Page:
FlaskFile Uploads


  • request.files['name'] # single required file
  • request.files.get('name') # None if not posted
  • request.files.getlist('name') # list of zero or more files posted
  • CombinedMultiDict((request.files, request.form)) # combine form and file data

Uploading Files


  • Use a file type input and the browser will provide a field that lets the user select a file to upload.
  • Only forms with the post method can send file data.
  • Make sure to set the form's enctype=multipart/form-data attribute. Otherwise the file's name will be sent but not the file's data.
  • Use the multiple attribute on the input to allow selecting multiple files for the single field.
<form method=post enctype=multipart/form-data>
    <!-- single file for the "profile" field -->
    <input type=file name=profile>
    <!-- multiple files for the "charts" field -->
    <input type=file multiple name=charts>
    <input type=submit>

Python Requests

Requests is a powerful Python library for making HTTP requests. You can use it (or other tools) to post files without a browser.

  • Open the files to read in binary mode.
  • There are multiple data structures that files takes. This demonstrates a list of (name, data) tuples, which allows multiple files like the form above.
import requests

with open('profile.txt', 'rb') as f1, open('chart1.csv', 'rb') as f2, open('chart2.csv', 'rb') as f3:
    files = [
        ('profile', f1),
        ('charts', f2),
        ('charts', f3)
    requests.post('http://localhost:5000/upload', files=files)

This is not meant to be an exhaustive list. For examples using your favorite tool or more complex scenarios, see the docs for that tool.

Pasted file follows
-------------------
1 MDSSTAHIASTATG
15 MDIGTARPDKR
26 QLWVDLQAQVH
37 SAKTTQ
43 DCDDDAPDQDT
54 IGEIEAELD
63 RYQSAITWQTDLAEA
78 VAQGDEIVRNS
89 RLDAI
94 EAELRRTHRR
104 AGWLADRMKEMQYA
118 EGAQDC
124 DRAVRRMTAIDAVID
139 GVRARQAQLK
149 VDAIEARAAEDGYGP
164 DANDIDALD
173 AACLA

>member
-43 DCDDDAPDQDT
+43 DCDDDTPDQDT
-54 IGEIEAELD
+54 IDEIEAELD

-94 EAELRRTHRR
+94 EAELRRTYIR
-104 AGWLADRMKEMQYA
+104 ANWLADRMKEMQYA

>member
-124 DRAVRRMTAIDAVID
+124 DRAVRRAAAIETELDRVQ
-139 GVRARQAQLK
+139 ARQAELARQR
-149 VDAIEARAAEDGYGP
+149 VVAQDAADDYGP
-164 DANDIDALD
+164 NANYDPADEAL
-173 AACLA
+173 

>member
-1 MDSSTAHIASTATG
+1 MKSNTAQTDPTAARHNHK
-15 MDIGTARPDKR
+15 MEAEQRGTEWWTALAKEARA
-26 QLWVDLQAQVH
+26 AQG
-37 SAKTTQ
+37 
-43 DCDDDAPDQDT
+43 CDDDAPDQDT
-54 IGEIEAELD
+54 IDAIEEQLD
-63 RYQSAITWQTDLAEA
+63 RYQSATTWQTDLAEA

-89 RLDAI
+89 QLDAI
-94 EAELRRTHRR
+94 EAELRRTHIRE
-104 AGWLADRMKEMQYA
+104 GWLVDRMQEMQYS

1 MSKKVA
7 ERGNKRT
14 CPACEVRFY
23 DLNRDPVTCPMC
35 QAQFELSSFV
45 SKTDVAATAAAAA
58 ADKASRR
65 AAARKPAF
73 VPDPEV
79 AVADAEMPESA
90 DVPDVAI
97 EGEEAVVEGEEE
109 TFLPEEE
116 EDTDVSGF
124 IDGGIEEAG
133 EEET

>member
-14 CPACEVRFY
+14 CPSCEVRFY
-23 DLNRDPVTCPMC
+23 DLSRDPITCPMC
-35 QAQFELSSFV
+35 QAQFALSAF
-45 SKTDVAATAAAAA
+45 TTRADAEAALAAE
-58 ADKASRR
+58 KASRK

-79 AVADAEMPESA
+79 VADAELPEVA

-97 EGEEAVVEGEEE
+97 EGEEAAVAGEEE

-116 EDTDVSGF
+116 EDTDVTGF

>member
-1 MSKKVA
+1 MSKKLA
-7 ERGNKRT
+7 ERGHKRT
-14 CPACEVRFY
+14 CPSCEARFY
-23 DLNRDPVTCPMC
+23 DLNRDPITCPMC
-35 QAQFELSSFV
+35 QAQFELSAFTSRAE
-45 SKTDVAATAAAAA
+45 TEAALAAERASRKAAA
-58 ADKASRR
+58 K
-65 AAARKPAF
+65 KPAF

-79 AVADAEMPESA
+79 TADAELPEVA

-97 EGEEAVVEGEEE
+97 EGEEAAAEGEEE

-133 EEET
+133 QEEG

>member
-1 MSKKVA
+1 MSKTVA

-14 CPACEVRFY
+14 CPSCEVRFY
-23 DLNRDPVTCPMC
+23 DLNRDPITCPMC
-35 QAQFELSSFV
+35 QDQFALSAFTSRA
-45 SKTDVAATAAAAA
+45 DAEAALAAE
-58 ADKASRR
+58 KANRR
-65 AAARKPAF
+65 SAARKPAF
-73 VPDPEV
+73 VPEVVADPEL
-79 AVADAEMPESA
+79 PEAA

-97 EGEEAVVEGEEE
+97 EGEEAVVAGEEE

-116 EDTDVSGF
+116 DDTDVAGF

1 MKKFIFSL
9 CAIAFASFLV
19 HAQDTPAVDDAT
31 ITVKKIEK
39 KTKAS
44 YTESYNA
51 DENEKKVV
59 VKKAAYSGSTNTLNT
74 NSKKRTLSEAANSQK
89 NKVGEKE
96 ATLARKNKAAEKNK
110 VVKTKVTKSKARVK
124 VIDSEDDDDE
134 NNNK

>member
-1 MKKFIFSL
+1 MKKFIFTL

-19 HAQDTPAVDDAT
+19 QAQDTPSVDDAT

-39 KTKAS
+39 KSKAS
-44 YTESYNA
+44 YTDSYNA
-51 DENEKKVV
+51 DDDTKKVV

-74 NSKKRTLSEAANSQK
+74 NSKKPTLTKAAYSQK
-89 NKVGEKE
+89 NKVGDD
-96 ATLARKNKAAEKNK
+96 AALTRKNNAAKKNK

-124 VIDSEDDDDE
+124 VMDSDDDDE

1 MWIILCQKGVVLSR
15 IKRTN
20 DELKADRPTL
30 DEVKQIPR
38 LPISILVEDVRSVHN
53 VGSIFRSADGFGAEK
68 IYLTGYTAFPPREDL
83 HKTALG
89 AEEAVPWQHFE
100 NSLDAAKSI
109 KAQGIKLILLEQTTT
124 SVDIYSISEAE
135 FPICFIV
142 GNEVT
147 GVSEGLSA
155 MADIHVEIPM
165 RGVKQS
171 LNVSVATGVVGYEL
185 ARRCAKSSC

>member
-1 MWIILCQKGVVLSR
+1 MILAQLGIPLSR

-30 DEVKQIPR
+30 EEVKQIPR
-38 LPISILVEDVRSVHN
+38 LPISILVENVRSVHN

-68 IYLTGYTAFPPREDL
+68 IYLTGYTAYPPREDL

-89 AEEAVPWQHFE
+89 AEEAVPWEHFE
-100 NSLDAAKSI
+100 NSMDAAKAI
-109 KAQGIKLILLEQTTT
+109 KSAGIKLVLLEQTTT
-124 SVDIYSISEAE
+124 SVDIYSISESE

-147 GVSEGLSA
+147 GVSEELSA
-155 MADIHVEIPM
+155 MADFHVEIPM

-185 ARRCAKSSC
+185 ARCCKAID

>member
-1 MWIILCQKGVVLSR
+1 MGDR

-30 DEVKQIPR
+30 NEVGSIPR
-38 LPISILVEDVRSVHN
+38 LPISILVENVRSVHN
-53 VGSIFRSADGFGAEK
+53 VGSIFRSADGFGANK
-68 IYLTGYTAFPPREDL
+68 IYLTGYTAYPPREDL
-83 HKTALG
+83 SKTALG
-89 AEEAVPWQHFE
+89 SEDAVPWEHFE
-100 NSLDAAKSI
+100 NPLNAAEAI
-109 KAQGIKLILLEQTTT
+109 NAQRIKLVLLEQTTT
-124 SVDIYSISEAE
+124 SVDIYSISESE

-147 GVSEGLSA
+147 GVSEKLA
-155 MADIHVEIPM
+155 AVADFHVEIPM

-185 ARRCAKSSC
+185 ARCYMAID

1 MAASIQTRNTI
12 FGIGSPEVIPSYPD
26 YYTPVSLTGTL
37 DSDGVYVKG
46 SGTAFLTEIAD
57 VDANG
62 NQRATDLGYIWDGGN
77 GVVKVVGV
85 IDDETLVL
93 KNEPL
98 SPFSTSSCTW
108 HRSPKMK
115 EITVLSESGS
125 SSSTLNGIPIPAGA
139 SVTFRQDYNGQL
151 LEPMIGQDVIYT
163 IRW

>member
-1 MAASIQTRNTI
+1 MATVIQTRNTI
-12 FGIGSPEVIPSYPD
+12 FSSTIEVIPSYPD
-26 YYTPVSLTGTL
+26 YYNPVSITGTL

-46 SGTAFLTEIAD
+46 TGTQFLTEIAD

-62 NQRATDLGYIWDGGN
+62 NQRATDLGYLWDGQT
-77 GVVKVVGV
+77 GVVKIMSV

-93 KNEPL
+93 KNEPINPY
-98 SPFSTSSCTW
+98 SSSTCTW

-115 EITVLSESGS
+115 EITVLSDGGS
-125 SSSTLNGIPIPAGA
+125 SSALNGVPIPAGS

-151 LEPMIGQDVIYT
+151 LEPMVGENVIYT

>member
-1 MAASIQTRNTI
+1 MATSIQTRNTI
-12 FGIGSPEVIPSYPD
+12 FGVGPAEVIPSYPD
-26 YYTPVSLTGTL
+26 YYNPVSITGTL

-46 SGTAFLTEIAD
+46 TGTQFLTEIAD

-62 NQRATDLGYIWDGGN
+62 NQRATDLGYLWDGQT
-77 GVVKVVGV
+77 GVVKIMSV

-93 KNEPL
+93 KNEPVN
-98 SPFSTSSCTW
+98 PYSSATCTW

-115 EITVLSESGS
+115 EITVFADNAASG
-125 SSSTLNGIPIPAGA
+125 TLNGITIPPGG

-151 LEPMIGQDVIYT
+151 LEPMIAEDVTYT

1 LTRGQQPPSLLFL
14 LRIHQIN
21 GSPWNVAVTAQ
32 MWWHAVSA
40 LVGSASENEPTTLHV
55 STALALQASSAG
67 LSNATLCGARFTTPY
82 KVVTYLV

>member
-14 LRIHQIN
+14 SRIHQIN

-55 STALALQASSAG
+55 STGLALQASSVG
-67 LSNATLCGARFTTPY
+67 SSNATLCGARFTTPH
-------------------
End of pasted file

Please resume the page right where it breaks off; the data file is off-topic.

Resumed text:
Save uploads on the server

Uploaded files are available in request.files, a MultiDict mapping field names to file objects. Use getlist — instead of [] or get — if multiple files were uploaded with the same field name.

request.files['profile']  # single file (even if multiple were sent)
request.files.getlist('charts')  # list of files (even if one was sent)

The objects in request.files have a save method which saves the file locally. Create a common directory to save the files to.

The filename attribute is the name the file was uploaded with. This can be set arbitrarily by the client, so pass it through the secure_filename method to generate a valid and safe name to save as. This doesn't ensure that the name is unique, so existing files will be overwritten unless you do extra work to detect that.

import os
from flask import render_template, request, redirect, url_for
from werkzeug import secure_filename

# Create a directory in a known location to save files to.
uploads_dir = os.path.join(app.instance_path, 'uploads')
os.makedirs(uploads_dir, exists_ok=True)

@app.route('/upload', methods=['GET', 'POST'])
def upload():
    if request.method == 'POST':
        # save the single "profile" file
        profile = request.files['profile']
        profile.save(os.path.join(uploads_dir, secure_filename(profile.filename)))

        # save each "charts" file
        for file in request.files.getlist('charts'):
            file.save(os.path.join(uploads_dir, secure_filename(file.name)))

        return redirect(url_for('upload'))

    return render_template('upload.html')

Passing data to WTForms and Flask-WTF